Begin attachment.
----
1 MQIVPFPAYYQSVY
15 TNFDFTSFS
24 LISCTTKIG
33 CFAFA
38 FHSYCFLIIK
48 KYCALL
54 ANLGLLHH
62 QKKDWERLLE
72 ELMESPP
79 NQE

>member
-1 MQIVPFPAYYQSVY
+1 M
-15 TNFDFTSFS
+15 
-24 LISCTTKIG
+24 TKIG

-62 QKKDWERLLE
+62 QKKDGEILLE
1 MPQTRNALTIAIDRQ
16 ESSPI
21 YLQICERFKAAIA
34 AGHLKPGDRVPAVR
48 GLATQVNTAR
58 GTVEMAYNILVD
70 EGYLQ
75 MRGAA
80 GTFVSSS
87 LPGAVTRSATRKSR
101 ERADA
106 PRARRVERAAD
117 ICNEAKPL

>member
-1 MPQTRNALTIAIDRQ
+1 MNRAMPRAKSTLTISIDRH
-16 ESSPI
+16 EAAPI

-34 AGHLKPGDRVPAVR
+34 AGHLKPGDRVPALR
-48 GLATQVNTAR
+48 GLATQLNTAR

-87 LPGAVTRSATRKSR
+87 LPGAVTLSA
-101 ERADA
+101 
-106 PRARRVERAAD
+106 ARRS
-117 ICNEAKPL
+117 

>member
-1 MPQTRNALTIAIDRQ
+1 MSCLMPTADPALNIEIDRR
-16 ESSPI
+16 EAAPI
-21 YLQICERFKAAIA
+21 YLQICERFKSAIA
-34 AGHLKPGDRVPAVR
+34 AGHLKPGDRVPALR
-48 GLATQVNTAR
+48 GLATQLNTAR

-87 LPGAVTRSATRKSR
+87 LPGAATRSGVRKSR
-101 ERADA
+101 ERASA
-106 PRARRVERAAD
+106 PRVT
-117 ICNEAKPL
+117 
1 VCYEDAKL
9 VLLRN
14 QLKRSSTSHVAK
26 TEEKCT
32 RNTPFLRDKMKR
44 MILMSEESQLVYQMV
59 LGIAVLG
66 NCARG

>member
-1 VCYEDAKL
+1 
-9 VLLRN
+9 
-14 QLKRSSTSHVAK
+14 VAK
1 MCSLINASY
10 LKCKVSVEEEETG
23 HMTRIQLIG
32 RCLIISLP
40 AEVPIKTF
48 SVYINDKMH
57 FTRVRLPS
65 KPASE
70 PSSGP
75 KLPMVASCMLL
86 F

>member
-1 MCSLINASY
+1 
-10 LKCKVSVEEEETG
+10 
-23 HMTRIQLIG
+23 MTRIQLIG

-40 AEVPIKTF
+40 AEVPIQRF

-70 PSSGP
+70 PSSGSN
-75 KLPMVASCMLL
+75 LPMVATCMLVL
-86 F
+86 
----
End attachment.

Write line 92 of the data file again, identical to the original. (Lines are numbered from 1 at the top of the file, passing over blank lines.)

70 PSSGP